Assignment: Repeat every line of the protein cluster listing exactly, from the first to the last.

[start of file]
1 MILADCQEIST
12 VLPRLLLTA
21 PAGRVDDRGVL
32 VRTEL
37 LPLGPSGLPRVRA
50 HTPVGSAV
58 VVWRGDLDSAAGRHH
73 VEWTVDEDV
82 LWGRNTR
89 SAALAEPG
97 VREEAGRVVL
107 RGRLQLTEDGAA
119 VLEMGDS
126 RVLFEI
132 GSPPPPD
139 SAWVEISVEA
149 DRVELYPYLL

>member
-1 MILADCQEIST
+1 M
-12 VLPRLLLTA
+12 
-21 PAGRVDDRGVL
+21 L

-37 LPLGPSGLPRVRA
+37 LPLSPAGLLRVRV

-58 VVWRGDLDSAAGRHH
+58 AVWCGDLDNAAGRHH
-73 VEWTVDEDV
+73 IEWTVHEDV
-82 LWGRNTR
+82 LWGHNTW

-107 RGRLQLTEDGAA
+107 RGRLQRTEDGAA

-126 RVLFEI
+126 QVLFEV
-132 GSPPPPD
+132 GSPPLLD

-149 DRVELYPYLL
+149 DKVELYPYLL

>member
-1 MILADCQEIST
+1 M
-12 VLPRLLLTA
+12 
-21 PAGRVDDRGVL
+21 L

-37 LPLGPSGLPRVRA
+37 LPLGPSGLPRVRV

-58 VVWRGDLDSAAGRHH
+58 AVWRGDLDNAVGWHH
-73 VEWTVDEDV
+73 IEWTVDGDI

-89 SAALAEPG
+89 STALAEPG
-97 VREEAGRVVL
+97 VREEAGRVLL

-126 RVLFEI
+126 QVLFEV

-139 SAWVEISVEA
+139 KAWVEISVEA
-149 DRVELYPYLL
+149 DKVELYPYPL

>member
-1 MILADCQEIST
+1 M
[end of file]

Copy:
1 MILADCQEIST
12 VLPRLLLTA
21 PAGRVDDRGVL
32 VRTEL
37 LPLGPSGLPRVRA
50 HTPVGSAV
58 VVWRGDLDSAAGRHH
73 VEWTVDEDV
82 LWGRNTR
89 SAALAEPG
97 VREEAGRVVL
107 RGRLQLTEDGAA
119 VLEMGDS
126 RVLFEI
132 GSPPPPD
139 SAWVEISVEA
149 DRVELYPYLL

>member
-1 MILADCQEIST
+1 M
-12 VLPRLLLTA
+12 
-21 PAGRVDDRGVL
+21 L

-37 LPLGPSGLPRVRA
+37 LPLSPAGLLRVRV

-58 VVWRGDLDSAAGRHH
+58 AVWCGDLDNAAGRHH
-73 VEWTVDEDV
+73 IEWTVHEDV
-82 LWGRNTR
+82 LWGHNTW

-107 RGRLQLTEDGAA
+107 RGRLQRTEDGAA

-126 RVLFEI
+126 QVLFEV
-132 GSPPPPD
+132 GSPPLLD

-149 DRVELYPYLL
+149 DKVELYPYLL

>member
-1 MILADCQEIST
+1 M
-12 VLPRLLLTA
+12 
-21 PAGRVDDRGVL
+21 L

-37 LPLGPSGLPRVRA
+37 LPLGPSGLPRVRV

-58 VVWRGDLDSAAGRHH
+58 AVWRGDLDNAVGWHH
-73 VEWTVDEDV
+73 IEWTVDGDI

-89 SAALAEPG
+89 STALAEPG
-97 VREEAGRVVL
+97 VREEAGRVLL

-126 RVLFEI
+126 QVLFEV

-139 SAWVEISVEA
+139 KAWVEISVEA
-149 DRVELYPYLL
+149 DKVELYPYPL

>member
-1 MILADCQEIST
+1 M